Corey: On some level, it feels like that is right there with hydrogen as far as unlimited resources in our universe.
Austin: It really is. And, you know, as we all know, there are two things that make, sort of, the DevOps and cloud world go around: one of them being, as you would probably know, AWS bills; and the second being YAML. But OpenTelemetry tries to kind of carve a path through this, right, because we’re interested in observability. And observability, for those that don’t know or have been living under a rock or not reading blogs, it’s a lot of things. It’s a—but we can generally sort of describe it as, like, this is how you understand what your system is doing.
I like to describe it as, it’s a way that we can model systems, especially complex, distributed, or decentralized software systems that are pretty commonly found in larg—you know, organizations of every shape and size, quite often running on Kubernetes, quite often running in public or private clouds. And the goal of observability is to help you, you know, model this system and understand what it’s doing, which is something that I think we can all agree, a pretty important part of our job as software engineers. Where OpenTelemetry fits into this is as the framework that helps you get the telemetry data you need from those systems, put it into a universal format, and then ship it off to some observability back-end, you know, a Prometheus or a Datadog or whatever, in order to analyze that data and get answers to your questions you have.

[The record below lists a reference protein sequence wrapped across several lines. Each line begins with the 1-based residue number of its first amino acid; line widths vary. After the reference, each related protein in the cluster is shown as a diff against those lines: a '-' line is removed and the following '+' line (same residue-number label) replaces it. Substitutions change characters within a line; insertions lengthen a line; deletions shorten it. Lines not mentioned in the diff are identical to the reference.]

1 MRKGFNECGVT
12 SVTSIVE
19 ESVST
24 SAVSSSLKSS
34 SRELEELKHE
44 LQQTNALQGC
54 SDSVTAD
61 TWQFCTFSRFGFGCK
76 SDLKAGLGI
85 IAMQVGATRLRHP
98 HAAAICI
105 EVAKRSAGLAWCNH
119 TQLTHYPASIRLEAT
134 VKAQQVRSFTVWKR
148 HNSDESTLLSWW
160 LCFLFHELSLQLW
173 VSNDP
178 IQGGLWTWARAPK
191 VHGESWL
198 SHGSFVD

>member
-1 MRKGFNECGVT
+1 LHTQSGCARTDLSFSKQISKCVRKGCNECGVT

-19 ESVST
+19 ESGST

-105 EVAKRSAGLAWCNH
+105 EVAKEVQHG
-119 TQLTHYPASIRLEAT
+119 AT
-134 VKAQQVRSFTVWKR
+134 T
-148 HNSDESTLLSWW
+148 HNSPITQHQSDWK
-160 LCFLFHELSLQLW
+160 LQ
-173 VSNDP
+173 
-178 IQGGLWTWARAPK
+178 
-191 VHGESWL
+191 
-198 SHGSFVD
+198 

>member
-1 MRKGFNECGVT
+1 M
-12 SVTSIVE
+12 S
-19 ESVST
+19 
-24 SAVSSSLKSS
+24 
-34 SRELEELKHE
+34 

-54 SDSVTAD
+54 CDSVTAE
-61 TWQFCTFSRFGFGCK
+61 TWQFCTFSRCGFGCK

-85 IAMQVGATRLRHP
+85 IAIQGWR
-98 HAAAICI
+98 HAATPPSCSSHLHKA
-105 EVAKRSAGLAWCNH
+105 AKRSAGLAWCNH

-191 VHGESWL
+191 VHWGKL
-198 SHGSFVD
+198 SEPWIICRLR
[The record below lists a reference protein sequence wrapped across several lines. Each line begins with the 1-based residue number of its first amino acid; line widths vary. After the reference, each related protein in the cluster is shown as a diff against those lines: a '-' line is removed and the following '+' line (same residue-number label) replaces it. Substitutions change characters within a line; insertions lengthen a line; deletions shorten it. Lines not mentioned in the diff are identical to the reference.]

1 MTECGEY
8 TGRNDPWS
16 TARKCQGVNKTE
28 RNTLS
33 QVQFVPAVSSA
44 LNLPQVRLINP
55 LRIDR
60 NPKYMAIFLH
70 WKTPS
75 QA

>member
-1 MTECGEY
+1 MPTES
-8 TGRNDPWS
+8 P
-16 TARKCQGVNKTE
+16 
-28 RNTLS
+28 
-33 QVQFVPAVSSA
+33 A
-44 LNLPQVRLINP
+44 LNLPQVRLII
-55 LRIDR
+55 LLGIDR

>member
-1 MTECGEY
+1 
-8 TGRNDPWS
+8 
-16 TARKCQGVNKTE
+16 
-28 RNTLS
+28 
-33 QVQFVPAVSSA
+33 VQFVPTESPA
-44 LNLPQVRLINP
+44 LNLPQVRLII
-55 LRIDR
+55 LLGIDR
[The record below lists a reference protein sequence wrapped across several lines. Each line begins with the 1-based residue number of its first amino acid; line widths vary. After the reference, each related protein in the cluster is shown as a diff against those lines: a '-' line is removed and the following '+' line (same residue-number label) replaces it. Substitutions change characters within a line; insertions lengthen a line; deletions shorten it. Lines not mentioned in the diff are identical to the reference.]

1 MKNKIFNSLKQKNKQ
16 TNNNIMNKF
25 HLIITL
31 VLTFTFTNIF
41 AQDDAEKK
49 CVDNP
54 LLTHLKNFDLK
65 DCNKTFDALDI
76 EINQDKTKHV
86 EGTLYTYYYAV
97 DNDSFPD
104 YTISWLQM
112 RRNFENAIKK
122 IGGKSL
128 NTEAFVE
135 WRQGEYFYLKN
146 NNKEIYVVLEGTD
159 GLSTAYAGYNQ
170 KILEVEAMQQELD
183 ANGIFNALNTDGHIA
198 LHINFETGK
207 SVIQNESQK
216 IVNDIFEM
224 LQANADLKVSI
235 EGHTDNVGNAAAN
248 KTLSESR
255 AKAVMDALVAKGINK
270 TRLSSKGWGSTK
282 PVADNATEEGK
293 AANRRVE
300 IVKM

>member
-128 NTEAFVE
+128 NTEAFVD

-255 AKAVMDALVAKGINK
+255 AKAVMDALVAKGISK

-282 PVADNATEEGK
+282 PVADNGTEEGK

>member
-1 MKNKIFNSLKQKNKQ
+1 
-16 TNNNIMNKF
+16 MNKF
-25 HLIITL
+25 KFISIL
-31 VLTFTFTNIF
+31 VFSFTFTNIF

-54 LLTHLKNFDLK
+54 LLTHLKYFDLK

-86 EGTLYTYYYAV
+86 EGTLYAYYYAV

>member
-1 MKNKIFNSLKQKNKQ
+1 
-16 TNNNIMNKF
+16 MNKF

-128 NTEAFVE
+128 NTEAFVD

Corey: From where I sit, the value of OTel—or OpenTelemetry; people in software engineering love abbreviations that are impenetrable from the outside, so of course, we’re going to lean into that—but what I found for my own use case is the shining value prop was that I could instrument an application with OTel—in theory—and then send whatever I wanted that was emitted in terms of telemetry, be it events, be it logs, be it metrics, et cetera, and send that to any or all of a curation of vendors on a case-by-case basis, which meant that suddenly it was the first step in, I guess, an observability pipeline, which increasingly is starting to feel like a milit—like an industrial-observability complex, where there’s so many different companies out there, it seems like a good approach to use, to start, I guess, racing vendors in different areas to see which performs better. One of the challenges I’ve had with that when I started down that path is it felt like every vendor who was embracing OTel did it from a perspective of their implementation. Here’s how to instrument it to—send it to us because we’re the best, obviously. And you’re a community maintainer, despite working at observability vendors yourself. You have always been one of those community-first types where you care more about the user experience than you do this quarter for any particular employer that you have, which to be very clear, is intended as a compliment, not a terrifying warning. It’s why you have this authentic air to you and why you are one of those very few voices that I trust in a space where normally I need to approach it with significant skepticism. How do you see the relationship between vendors and OpenTelemetry?